NFFO warns of SNP fish quota grab

FISHERMEN in England, Wales and Northern Ireland have expressed ‘mounting alarm’ that concessions granted to Scotland in the wake of  promises made during the referendum campaign will be at their expense.
Tony Delahunty, chairman of the National Federation of Fishermen’s Organisations (NFFO), said: ‘There is clearly a strong momentum to give Scotland more self-government.
‘Where we have a problem is in those places where those concessions adversely affect UK fishermen outside Scotland.
‘The list of concessions under consideration includes fisheries, and in the past the SNP Government has shown that it has no qualms in disadvantaging fishermen in other parts of the UK if it suits their political agenda.
‘The NFFO is calling on its own politicians to stand up for us when fishermen south of the border stand to be disadvantaged.’
There are two main items on the SNP shopping list which, the NFFO claim, if accepted would have direct and adverse consequences for British fishermen outside Scotland: a bigger say at the Council of Ministers in Brussels and direct control of ‘inalienable’ Scottish fishing quotas.
The SNP has said: ‘In areas such as fisheries, where Scotland has the predominant interest within the UK, Scotland should have the lead role at Council, where appropriate.’
Mr Delahunty said there must be no question of ceding further influence at European level in the Council of Ministers.
‘The Scottish minister can already be invited by the UK minister to speak on issues with a particular Scottish dimension. That is quite sufficient.
‘To give Scotland more formal powers would be constitutional nonsense and a grave mistake. It would set an unwelcome precedent but more importantly, it would create a democratic deficit.
‘The UK fisheries Minister, when he speaks in Council, is answerable to, and held accountable for his actions by the Westminster Parliament, which is elected by the whole of the UK.
‘A Scottish minister only holds a mandate from the Scottish electorate. To give the Scottish minister more formal authority, or “lead role” would break that important democratic mandate and disenfranchise our members. We could not tolerate that.’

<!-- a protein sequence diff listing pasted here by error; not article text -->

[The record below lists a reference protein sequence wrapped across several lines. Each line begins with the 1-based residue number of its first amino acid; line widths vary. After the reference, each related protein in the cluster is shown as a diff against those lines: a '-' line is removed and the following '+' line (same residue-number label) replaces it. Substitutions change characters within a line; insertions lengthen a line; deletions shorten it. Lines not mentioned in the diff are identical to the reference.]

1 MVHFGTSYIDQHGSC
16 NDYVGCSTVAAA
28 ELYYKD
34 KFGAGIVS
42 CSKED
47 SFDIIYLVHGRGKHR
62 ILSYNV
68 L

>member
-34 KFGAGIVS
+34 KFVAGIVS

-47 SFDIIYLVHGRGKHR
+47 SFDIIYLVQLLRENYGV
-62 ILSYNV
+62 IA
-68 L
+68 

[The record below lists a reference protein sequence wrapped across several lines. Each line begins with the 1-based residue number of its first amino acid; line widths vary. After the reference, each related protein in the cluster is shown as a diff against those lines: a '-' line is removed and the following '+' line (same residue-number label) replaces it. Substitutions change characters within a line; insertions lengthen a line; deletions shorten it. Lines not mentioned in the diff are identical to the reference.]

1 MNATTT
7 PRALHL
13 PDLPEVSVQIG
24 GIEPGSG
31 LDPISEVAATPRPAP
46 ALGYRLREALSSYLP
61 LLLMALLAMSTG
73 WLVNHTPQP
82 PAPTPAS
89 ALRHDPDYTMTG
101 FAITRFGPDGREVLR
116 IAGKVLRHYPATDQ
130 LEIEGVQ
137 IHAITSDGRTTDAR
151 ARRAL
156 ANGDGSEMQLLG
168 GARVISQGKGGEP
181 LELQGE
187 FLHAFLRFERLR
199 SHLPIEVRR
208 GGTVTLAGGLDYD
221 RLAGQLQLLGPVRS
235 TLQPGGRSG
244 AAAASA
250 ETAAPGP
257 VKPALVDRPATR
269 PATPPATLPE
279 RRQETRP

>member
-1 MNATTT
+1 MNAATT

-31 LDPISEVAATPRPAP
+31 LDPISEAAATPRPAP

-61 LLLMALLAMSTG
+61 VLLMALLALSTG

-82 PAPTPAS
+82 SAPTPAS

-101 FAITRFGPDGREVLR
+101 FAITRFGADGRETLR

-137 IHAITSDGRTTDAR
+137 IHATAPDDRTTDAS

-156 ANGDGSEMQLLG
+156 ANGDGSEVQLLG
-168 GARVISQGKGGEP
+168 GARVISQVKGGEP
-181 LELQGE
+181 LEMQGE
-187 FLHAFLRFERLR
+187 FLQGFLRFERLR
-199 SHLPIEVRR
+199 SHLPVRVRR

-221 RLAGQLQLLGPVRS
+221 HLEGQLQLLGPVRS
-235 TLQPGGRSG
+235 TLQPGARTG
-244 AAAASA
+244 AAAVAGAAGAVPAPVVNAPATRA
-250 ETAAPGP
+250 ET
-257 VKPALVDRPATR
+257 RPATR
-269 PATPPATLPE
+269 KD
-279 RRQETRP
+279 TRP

He added: ‘Every effort is already made to accommodate the aspirations and concerns of all UK fishing interests in international negotiations. To give Scotland a bigger say could only be at the expense of the rest.
‘Neither should the claim that assumption Scotland is predominant in fishing be taken at face value. More bulk may be landed in Scotland but it is a plain fact that the rest of the UK has more fishing boats and more fishermen than Scotland.
‘Their interests should not be ignored in the post-referendum scramble. It would be a travesty if these UK interests were sacrificed to buy political calm in Scotland,’ he maintained.
He also pointed out that the SNP was demanding that Scotland’s share of fishing quota should be inalienably held in Scotland.
‘The SNP Government likes the flexibility to transfer quota into Scotland from other parts of the UK (indeed at present parts of the Scottish fleet would barely be viable without such transfers.)
‘But they want this to be a one-way valve, which would clearly put other UK fishing interests at a disadvantage.
‘The SNP stance on NFFO quotas is strong on rhetoric but lacks equity or credibility. Scotland already (in 2008) tried to ring-fence “Scottish” quotas in a way which would have disadvantaged other fishermen in the UK.
‘That attempt was blocked for very good reasons and it is important that in the atmosphere of post-referendum concessions, that our fishing rights are not given away to Scotland under similar guise.’
Summarising the NFFO case, Mr Delahunty said: ‘The current level of devolution of fisheries regulation is not without its challenges.
‘In many ways it adds a new level of complexity into an already convoluted area. However if the SNP’s wish list for fisheries was accepted, it would put a disadvantage other UK fishermen.
‘We cannot accept that and we call on our politician to defend our industry from an asymmetrical deal at to the disadvantage of fishermen in the rest of the UK.’